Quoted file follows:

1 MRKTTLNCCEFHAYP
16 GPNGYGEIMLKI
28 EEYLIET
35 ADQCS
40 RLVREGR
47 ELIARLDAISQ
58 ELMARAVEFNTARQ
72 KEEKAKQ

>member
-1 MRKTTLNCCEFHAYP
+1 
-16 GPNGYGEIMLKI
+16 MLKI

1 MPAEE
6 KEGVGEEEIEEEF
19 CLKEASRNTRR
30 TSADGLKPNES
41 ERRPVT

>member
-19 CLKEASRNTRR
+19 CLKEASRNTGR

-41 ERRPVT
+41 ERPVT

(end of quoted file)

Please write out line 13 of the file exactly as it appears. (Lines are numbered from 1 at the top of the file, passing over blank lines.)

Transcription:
+16 MLKI